Farewell, Old Friend. A Requiem for XP.

As of today, Windows XP reaches the end of its long and winding road.  For those who’ve stubbornly (yes Windows 7 and even 8 are improvements – no comment on Vista) held on to the venerable OS, it’s now time to wave farewell and move on. We know it’s hard, we know it’ll take some time to get used to something else, but that’s the joy of it all, right? Experiencing something new, experiencing something you haven’t had much time to experience before.  Let’s take this moment to remember all the good moments about XP and what it brought to the table.

A huge improvement from the get-go was the highly reduced crash rate. If you remember, Windows ME and earlier would almost always lock up once or twice a week, while Windows XP was locking up, if ran all the time, once a month. Faster Internet performance was another key aspect of the upgrade from earlier Windows versions. Not only did they soup up the Windows 2000 operating system for the modern world, but also files downloaded twice as fast over DSL. If you ever needed to access your computer away from the office, you might remember using Remote Desktop. That was a really awesome, new feature of Windows XP, which still transcends into today’s versions. However, the best feature when dealing with a laggy program or frozen program was this (Go have an infinite amount of fun with the simulator here:


Screen Shot 2014-04-07 at 11.09.45 AM


Something that soothed most of us entertainment users was the fact that Windows XP treated the CD/DVD drive as an actual drive, utilizing not only the ability to burn CDs, but as well as play them through Windows Media Player that had support for movies and music (Remember that AWESOME visualizer?).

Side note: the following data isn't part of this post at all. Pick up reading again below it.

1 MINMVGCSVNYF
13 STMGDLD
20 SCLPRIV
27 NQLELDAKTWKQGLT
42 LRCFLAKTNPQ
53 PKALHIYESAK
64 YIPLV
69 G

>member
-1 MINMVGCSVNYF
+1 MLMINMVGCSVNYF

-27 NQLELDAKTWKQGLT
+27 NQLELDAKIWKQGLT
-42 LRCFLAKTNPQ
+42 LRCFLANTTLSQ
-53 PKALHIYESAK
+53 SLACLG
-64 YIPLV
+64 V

While all of this was beneficial to Windows XP, the simplicity of it all was what rang true to most. The ability to go highly advanced or keep it bare was what brought the two mindsets together. Not only could the masses use it with ease, but the people who have the intellect to code and develop have highly advanced features to use around the office and at home. This is the main factor in why XP gained its popularity and stardom. It had a little bit of something for everyone, like a nurturing mother to the many children it oversaw.



Just as a child that has transgressed through puberty into young adulthood has to move out of the house, so should the masses with Windows XP. There are, dare I say, hipper choices to go with nowadays, all geared towards maintaining a fresh outlook.  You might think it’d hard to move on, you may even think it’s a whole different planet going to the newer Windows, but it’s not. Windows 7 is the XP of the current age and even that is slowly growing old; just imagine how XP is feeling!



And with that, we wish you farewell XP. As mentioned, it’s been a fabulous run and you’ve done your best to keep it hip for as long as you possibly could. You will always have a place in our hearts and minds.  We hope to see you in a few museums around the world sooner than later, so that we, too, can show our children where we grew from.